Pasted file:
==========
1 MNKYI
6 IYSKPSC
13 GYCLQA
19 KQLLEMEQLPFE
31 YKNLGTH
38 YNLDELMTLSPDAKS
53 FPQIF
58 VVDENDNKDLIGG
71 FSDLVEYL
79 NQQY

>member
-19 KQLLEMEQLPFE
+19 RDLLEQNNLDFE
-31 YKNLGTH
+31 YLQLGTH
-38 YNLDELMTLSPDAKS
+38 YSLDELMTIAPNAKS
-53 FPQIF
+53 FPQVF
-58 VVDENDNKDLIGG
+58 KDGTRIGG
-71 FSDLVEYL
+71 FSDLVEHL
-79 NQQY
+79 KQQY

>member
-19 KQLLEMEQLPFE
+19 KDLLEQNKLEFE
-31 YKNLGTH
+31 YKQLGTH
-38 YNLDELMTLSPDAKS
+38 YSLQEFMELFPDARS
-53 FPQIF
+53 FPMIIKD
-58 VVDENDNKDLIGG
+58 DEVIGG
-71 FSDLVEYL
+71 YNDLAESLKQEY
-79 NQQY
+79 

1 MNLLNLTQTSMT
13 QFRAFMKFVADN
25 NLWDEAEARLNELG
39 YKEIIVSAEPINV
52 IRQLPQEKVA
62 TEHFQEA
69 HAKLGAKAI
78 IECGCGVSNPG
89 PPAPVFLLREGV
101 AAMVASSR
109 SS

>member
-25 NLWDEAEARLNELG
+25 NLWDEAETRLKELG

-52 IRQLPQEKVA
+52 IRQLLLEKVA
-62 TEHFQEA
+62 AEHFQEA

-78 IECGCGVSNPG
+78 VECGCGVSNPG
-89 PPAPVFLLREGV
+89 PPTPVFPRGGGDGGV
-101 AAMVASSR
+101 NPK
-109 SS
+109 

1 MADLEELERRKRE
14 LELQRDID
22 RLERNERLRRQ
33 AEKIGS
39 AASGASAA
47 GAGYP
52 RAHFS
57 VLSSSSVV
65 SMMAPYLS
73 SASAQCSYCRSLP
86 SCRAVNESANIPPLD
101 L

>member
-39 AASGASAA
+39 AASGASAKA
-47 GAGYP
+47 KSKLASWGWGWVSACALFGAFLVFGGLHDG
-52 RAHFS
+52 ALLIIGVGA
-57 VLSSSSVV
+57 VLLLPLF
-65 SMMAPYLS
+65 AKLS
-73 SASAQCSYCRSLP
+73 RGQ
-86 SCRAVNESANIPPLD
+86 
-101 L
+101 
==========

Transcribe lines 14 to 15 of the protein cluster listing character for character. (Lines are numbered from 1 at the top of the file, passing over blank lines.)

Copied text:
-31 YKNLGTH
+31 YLQLGTH